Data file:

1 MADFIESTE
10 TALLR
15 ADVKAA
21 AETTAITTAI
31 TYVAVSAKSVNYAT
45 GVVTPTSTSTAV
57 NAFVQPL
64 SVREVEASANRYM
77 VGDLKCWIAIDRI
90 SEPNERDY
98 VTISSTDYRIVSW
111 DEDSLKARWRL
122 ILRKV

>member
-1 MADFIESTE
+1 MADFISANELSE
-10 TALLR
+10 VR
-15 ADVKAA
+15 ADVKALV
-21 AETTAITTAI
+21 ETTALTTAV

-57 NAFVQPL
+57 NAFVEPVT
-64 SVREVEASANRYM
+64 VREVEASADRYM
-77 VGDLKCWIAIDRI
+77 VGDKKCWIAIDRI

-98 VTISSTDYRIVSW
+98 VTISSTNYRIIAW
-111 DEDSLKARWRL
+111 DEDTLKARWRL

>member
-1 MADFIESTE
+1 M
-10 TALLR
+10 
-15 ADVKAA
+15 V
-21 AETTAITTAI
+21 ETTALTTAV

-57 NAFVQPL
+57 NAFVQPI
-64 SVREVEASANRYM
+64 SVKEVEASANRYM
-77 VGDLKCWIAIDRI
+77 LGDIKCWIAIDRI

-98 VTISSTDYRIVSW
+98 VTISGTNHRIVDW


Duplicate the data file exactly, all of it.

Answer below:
1 MADFIESTE
10 TALLR
15 ADVKAA
21 AETTAITTAI
31 TYVAVSAKSVNYAT
45 GVVTPTSTSTAV
57 NAFVQPL
64 SVREVEASANRYM
77 VGDLKCWIAIDRI
90 SEPNERDY
98 VTISSTDYRIVSW
111 DEDSLKARWRL
122 ILRKV

>member
-1 MADFIESTE
+1 MADFISANELSE
-10 TALLR
+10 VR
-15 ADVKAA
+15 ADVKALV
-21 AETTAITTAI
+21 ETTALTTAV

-57 NAFVQPL
+57 NAFVEPVT
-64 SVREVEASANRYM
+64 VREVEASADRYM
-77 VGDLKCWIAIDRI
+77 VGDKKCWIAIDRI

-98 VTISSTDYRIVSW
+98 VTISSTNYRIIAW
-111 DEDSLKARWRL
+111 DEDTLKARWRL

>member
-1 MADFIESTE
+1 M
-10 TALLR
+10 
-15 ADVKAA
+15 V
-21 AETTAITTAI
+21 ETTALTTAV

-57 NAFVQPL
+57 NAFVQPI
-64 SVREVEASANRYM
+64 SVKEVEASANRYM
-77 VGDLKCWIAIDRI
+77 LGDIKCWIAIDRI

-98 VTISSTDYRIVSW
+98 VTISGTNHRIVDW